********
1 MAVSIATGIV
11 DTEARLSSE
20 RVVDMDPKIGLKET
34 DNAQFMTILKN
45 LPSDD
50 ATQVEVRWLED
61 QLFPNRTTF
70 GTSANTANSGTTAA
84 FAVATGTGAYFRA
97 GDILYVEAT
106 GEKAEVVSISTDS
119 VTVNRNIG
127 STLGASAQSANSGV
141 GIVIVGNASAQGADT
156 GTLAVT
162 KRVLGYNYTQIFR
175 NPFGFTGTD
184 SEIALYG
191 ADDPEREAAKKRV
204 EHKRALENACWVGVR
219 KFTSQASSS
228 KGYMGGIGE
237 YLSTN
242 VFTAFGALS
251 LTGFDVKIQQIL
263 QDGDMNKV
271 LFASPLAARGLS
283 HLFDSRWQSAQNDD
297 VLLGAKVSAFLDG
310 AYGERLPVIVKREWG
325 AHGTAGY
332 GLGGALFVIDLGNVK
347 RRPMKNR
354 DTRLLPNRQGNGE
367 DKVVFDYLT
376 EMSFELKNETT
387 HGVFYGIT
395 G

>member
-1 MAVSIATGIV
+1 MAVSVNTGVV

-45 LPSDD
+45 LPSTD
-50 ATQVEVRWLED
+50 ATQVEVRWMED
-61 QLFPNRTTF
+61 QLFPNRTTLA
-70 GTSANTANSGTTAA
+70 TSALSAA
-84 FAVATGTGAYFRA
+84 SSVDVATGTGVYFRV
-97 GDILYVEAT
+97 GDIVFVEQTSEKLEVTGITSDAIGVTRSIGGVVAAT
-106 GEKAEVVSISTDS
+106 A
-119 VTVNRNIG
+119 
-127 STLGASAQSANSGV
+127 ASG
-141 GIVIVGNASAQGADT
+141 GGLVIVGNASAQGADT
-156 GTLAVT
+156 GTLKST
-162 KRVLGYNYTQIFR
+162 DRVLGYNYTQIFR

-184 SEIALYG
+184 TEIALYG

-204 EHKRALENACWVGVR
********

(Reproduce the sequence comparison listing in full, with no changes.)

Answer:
1 MAVSIATGIV
11 DTEARLSSE
20 RVVDMDPKIGLKET
34 DNAQFMTILKN
45 LPSDD
50 ATQVEVRWLED
61 QLFPNRTTF
70 GTSANTANSGTTAA
84 FAVATGTGAYFRA
97 GDILYVEAT
106 GEKAEVVSISTDS
119 VTVNRNIG
127 STLGASAQSANSGV
141 GIVIVGNASAQGADT
156 GTLAVT
162 KRVLGYNYTQIFR
175 NPFGFTGTD
184 SEIALYG
191 ADDPEREAAKKRV
204 EHKRALENACWVGVR
219 KFTSQASSS
228 KGYMGGIGE
237 YLSTN
242 VFTAFGALS
251 LTGFDVKIQQIL
263 QDGDMNKV
271 LFASPLAARGLS
283 HLFDSRWQSAQNDD
297 VLLGAKVSAFLDG
310 AYGERLPVIVKREWG
325 AHGTAGY
332 GLGGALFVIDLGNVK
347 RRPMKNR
354 DTRLLPNRQGNGE
367 DKVVFDYLT
376 EMSFELKNETT
387 HGVFYGIT
395 G

>member
-1 MAVSIATGIV
+1 MAVSVNTGVV

-45 LPSDD
+45 LPSTD
-50 ATQVEVRWLED
+50 ATQVEVRWMED
-61 QLFPNRTTF
+61 QLFPNRTTLA
-70 GTSANTANSGTTAA
+70 TSALSAA
-84 FAVATGTGAYFRA
+84 SSVDVATGTGVYFRV
-97 GDILYVEAT
+97 GDIVFVEQTSEKLEVTGITSDAIGVTRSIGGVVAAT
-106 GEKAEVVSISTDS
+106 A
-119 VTVNRNIG
+119 
-127 STLGASAQSANSGV
+127 ASG
-141 GIVIVGNASAQGADT
+141 GGLVIVGNASAQGADT
-156 GTLAVT
+156 GTLKST
-162 KRVLGYNYTQIFR
+162 DRVLGYNYTQIFR

-184 SEIALYG
+184 TEIALYG

-204 EHKRALENACWVGVR